The quota system underwent its most serious alteration with passage of the [a]Immigration and Nationality Act of 1965;and quotas[quotas]Immigration and Nationality Act of 1965, in which the entire national origins system was scrapped. Hemispheric quotas then replaced national quotes. A system of preferences was also established, and persons with family ties to American citizens and permanet residents were let in without regard to quotas. These changes greatly increased the numbers of immigrants entering the United States, particularly from countries that had previously had the most severe restrictions. The hemispheric quota system continued into the twenty-first century, but a number of post-1965 laws allowed refugees from Communismcommunist countries to enter as political refugees without being counted under the quotas.Quota systemsImmigration law;quota systems

Further Reading

  • Barde, Robert Eric. Immigration at the Golden Gate: Passenger Ships, Exclusion, and Angel Island. Westport, Conn.: Praeger, 2008. While much of immigration history focuses on the East Coast, Barde focuses on the West Coast, including Angel Island in California, which was the entry point for most who immigrated from Asia and who were also the most often targeted by quotas and bans.
  • Daniels, Roger. Coming to America: A History of Immigration and Ethnicity in American Life. New York: Harper Perennial, 2002. A leading historian, Daniels examines the various peoples who have immigrated to American over the years, combining broad discussions with vignettes about many famous immigrants. He also details the native-born reaction to those immigrants and includes a discussion of the twentieth century immigration quota systems.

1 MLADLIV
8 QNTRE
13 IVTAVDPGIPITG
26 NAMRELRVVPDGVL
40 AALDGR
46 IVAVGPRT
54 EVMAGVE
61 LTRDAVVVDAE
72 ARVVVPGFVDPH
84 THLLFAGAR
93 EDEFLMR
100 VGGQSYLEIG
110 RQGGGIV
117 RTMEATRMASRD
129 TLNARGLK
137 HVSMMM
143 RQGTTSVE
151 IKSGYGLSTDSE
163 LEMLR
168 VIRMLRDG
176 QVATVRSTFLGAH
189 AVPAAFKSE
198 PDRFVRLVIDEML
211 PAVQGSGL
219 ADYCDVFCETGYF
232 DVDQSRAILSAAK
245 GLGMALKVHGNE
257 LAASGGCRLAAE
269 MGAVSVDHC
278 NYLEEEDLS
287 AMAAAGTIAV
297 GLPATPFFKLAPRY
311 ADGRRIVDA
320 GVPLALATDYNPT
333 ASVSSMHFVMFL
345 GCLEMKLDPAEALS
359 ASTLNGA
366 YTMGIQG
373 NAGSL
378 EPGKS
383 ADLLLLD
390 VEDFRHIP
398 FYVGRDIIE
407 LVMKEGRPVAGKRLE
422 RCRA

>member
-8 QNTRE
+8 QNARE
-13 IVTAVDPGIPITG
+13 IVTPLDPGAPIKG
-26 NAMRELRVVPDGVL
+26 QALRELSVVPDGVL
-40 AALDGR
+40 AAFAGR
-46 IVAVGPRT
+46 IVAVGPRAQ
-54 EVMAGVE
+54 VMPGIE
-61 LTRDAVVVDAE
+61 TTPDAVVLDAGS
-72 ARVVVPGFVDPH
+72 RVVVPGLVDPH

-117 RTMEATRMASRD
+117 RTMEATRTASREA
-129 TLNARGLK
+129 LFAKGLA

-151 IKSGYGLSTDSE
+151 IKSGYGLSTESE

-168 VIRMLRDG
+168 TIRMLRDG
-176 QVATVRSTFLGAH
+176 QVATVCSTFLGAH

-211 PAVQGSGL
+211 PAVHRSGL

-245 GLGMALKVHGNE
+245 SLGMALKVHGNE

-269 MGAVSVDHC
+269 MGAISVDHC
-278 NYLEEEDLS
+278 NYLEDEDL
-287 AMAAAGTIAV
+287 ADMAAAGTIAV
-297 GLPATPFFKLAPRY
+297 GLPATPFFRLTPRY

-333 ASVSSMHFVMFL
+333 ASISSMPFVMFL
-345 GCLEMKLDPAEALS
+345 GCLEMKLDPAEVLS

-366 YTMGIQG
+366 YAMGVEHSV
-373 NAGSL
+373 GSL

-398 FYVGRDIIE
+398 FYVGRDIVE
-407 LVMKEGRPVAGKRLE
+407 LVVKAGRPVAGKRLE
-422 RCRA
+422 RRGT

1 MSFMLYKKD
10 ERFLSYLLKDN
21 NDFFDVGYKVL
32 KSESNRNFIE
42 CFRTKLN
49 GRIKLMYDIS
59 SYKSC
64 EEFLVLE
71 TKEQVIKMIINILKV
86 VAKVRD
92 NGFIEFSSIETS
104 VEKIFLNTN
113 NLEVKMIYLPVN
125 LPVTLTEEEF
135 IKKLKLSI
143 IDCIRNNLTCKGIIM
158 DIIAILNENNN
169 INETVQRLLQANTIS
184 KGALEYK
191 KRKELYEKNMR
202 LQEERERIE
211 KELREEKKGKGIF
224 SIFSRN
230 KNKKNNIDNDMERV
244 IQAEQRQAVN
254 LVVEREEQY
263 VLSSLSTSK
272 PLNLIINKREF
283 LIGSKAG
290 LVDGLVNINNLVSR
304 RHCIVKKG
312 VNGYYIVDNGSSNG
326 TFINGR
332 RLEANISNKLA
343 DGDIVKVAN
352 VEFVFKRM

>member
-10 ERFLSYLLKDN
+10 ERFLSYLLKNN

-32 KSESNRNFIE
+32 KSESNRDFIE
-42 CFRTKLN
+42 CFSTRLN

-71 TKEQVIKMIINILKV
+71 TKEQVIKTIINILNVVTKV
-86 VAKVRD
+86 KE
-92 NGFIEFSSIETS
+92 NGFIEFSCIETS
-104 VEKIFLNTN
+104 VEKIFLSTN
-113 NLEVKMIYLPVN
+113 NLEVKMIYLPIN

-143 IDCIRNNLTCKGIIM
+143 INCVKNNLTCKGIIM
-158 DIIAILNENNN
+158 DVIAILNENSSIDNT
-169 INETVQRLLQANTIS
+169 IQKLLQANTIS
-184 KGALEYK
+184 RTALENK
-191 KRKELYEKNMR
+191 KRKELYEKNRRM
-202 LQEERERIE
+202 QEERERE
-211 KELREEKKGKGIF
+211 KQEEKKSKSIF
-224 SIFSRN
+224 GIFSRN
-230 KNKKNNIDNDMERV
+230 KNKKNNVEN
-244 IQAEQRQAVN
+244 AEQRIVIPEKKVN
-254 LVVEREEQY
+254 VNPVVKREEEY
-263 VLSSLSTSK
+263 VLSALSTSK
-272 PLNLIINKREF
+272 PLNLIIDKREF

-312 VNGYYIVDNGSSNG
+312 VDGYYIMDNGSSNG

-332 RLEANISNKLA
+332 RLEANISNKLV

• Graham, Otis. Unguarded Gates: A History of America’s Immigration Crisis. Lanham, Md.: Rowman & Littlefield, 2004. General history of immigration, focusing mostly on the twentieth century. Argues that immigration needs to be limited, particularly for national security reasons, and suggests that unchecked immigration will lead to a population explosion.
  • King, Desmond. Making Americans: Immigration, Race, and the Origins of the Diverse Democracy. Cambridge, Mass.: Harvard University Press, 2000. King points out that quotas and categories were used to exclude many immigrants during the 1880 to 1960 period. He also argues that these exclusions had lasting effects on America.
  • Shanks, Cheryl. Immigration and the Politics of American Sovereignty, 1890-1990. Ann Arbor: University of Michigan Press, 2001. Examines how people have defined their Americanness, and how this relates to sovereignty and immigration.


Asian immigrants

Chinese Exclusion Act of 1882

Citizenship and Immigration Services, U.S.

Displaced Persons Act of 1948

Henderson v. Mayor of the City of New York

History of immigration after 1891

Immigration Act of 1921

Immigration Act of 1924

Immigration and Nationality Act of 1965

Jewish immigrants